Jace had replayed those memory tapes in his head ad nauseum. Now he couldn’t stop them. They ran on autoplay. His focus returned to the present as he reached his destination. The last time he was here, a small stream percolated through the sandy forest. Now it was just a barren wasteland hemmed in with dead, bearded trees from lack of rain.
He sighed. He had spent the last three years in the Ocala National Forest after he lost his home because he couldn’t pay the property taxes. “The water table must be near zero,” he mused. The rains had been sparse for a year or more. Where would he go for water?
Depression sank into his soul. He was in this predicament because of the choices he had made. Now those conversations, a distant memory, tortured him. Jace trusted his skills as a survivalist with total disregard for the Bible.
The media and globalists blamed the disappearance of millions of people worldwide on aliens who came in UFOs and “beamed” them up. They said the aliens took all the bad people and left the good people behind.
Why did he listen to those liars? His wife and daughter weren’t bad people. He believed the news headlines for a long time, but eventually, he started to ask questions. Did that make sense? He had been duped, like an ostrich with his head in the sand.
Since Emma and Kate’s disappearance, the hour hand of time swept faster as the days and nights decreased in length. While it bothered Jace not knowing what day, month, or year it was, the speeding up of time was the least of anyone’s problems. People made it whatever day they wanted, just like they made up everything else.
Jace stared at the empty riverbed. Where had all the water gone? The dead trees made him sad because so many creatures had called the forest their home. Soon a sandy desert would reclaim the land.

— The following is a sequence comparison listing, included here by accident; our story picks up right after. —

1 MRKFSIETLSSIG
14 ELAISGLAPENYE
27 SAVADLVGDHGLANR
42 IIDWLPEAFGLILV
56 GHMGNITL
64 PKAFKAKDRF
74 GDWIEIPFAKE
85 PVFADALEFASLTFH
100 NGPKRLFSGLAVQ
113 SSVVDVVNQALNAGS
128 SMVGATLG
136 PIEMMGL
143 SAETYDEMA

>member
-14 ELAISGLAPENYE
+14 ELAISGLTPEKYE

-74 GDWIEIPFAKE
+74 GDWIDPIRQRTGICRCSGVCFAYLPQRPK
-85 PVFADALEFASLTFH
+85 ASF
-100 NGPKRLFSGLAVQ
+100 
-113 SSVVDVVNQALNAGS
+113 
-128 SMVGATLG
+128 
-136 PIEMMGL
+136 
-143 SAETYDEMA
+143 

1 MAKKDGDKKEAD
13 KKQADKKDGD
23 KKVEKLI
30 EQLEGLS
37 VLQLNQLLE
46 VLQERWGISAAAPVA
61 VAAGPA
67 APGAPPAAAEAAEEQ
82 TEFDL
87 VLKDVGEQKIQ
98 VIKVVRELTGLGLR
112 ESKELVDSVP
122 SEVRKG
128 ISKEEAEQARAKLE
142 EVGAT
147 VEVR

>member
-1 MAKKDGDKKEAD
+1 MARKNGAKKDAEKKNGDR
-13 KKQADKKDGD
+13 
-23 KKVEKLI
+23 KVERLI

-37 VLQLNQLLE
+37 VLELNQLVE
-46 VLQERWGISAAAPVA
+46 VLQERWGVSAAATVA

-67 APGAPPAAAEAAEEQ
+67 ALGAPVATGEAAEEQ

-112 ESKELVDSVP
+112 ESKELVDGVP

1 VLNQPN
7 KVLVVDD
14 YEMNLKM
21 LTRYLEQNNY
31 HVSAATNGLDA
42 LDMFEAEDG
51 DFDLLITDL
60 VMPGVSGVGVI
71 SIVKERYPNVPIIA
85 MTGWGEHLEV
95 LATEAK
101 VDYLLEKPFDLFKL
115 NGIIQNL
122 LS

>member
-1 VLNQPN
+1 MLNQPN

It was so subtle and bizarre how it all began. Jace returned from work to an empty house one day, turned on the news, and heard the headlines.
“Do not panic,” the religious guru said. “We’ve been tracking the skies with the VATT telescope at Mt. Graham, Arizona. Our observatory in Castel Gandolfo, Italy, is in
contact with astronomers, and our sources have assured us everything is going as planned.”
“What does that mean?” a reporter asked. “Millions have disappeared.”
“We should know by tomorrow what the aliens’ demands are, but we’re confident their intentions are peaceful. They wanted to remove all the troublemakers on the planet to allow a more peaceful coexistence for those left behind.”
The interview lasted a while, but Jace tuned it out. Were they really aliens? Where was the evidence? Or was this the rapture? Which story was more believable?
At first, Jace believed what the government said. The media seemed so sincere; after all, they had all the facts, right? What did the aliens want?